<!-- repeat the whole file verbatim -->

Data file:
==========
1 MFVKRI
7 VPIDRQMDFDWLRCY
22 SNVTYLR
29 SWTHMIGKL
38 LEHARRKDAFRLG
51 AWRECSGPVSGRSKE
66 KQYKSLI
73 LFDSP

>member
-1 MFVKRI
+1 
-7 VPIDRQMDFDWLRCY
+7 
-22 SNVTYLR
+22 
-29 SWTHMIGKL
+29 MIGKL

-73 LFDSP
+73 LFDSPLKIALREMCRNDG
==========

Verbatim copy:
1 MFVKRI
7 VPIDRQMDFDWLRCY
22 SNVTYLR
29 SWTHMIGKL
38 LEHARRKDAFRLG
51 AWRECSGPVSGRSKE
66 KQYKSLI
73 LFDSP

>member
-1 MFVKRI
+1 
-7 VPIDRQMDFDWLRCY
+7 
-22 SNVTYLR
+22 
-29 SWTHMIGKL
+29 MIGKL

-73 LFDSP
+73 LFDSPLKIALREMCRNDG